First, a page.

The opposition to the Baath regime was, and still is, composed of actors from political and social as well as ethnic and religious groups. Demands for political changes in 2011 were set by various groups and individuals, inside and outside Syria. Eventually, the opposition organized itself into several coalitions – with different political roots and strategies. These included, in the first instance, the Syrian National Council (SNC) and the National Coordination Committee (NCC) in particular. While the SNC operated essentially from exile and was broadly composed of organizations and individuals, the NCC was rooted in leftist groups within Syria. While the SNC eventually advocated for foreign aid, the NCC insisted on finding a national solution based on dialogue.
Following international pressure, the Syrian National Coalition for Opposition and Revolutionary Forces (SNCORF) was formed in November 2012. It was supported by several countries, including Norway, with the rightful representative of the Syrian people. However, it had limited influence.
On the military side, deserted officers from the Syrian government forces established the Free Syrian Army (FSA), which at the start of the war became the opposition’s military branch. The importance of the FSA diminished as the war intensified.
The government sought early in the uprising to meet opponents with some reforms, including a national dialogue, but these were rejected by the opposition as insufficient.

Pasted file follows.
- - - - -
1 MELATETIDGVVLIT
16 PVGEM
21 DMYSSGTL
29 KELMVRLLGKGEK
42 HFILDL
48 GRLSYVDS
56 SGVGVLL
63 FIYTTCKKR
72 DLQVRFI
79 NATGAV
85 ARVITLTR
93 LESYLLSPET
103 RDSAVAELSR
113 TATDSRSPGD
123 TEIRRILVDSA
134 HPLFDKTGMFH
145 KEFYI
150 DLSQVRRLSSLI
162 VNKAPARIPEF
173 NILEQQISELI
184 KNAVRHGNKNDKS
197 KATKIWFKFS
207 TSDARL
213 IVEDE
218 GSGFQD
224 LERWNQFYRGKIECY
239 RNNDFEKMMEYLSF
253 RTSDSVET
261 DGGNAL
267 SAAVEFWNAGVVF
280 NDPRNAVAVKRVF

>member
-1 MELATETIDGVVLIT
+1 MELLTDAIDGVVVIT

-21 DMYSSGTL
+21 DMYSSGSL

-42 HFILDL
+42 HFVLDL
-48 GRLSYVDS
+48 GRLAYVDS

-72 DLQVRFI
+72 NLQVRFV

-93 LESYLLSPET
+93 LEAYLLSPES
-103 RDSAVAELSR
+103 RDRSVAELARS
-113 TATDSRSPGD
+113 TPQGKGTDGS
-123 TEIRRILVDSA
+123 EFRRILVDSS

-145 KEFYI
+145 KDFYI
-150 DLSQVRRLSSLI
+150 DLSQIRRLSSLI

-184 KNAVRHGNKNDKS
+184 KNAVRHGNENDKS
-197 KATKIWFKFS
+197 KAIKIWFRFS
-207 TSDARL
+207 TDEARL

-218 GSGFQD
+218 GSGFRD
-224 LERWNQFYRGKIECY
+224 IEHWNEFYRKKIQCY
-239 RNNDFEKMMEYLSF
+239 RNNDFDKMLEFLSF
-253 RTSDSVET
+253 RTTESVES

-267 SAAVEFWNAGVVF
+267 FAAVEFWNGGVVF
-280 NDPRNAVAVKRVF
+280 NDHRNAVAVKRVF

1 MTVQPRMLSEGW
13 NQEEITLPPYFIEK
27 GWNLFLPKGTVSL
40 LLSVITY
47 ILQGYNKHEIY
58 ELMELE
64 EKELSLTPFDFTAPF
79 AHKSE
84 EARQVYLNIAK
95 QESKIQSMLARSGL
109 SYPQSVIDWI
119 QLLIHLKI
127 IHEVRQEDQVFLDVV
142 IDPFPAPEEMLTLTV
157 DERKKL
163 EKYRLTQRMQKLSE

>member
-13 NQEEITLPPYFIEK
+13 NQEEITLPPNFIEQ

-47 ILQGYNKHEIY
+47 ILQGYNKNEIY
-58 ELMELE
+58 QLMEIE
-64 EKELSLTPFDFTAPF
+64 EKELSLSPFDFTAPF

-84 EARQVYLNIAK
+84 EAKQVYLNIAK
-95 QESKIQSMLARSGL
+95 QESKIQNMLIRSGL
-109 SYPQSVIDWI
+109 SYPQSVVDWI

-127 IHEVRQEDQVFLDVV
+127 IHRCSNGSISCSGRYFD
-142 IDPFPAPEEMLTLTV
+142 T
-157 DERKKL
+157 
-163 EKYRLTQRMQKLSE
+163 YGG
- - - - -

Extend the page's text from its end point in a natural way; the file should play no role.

Despite the security situation, local elections were held in December 2011. Elections for a new national assembly were held in April 2016. These were held only in government-controlled parts of the country, and rejected by the opposition.
In the spring of 2012, the situation had developed into a full civil war between the sitting regime and an opponent consisting of several militia groups without common ground and central command. The war greatly affected the civilian population. Both sides are responsible for extensive civilian abuse. The fighting was largely waged in the cities.
A number of militia groups emerged; mostly close to two thousand. These were usually completely local anchored, and largely operated on their own. Many joined forces in local constellations, many of whom joined the Free Syrian Army (FSA).
Gradually, some major directions and groupings crystallized, including in addition to the FSA. In 2012, a Salafist movement emerged in the uprising, originating in a conservative, Sunni direction. Islamist, jihadist militia groups became a new direction. These were joined by foreign warriors from a number of countries, including Norway. One of them, Jabhat al-Nusra (from 2016: Jabhat Fateh al-Sham) was created with the participation of the Iraqi group later known as the Islamic State (IS), and was affiliated with al-Qaeda.
With the escalation of the 2013 war, heavier weapons, especially from the government, were also used. Civilian targets were increasingly hit. The use of chemical warfare agents (sarin) was also reported.
Trials of peace and war
With increasing attacks against the civilian population in 2012, diplomatic efforts intensified, following the failed attempts by the Arab League in November 2011. In February 2012, Kofi Annan was named Special Envoy for the UN and the League. The peace plan he drew up was supported by both the Syrian regime and the Syrian National Council (SNC). An adopted ceasefire was implemented but broken.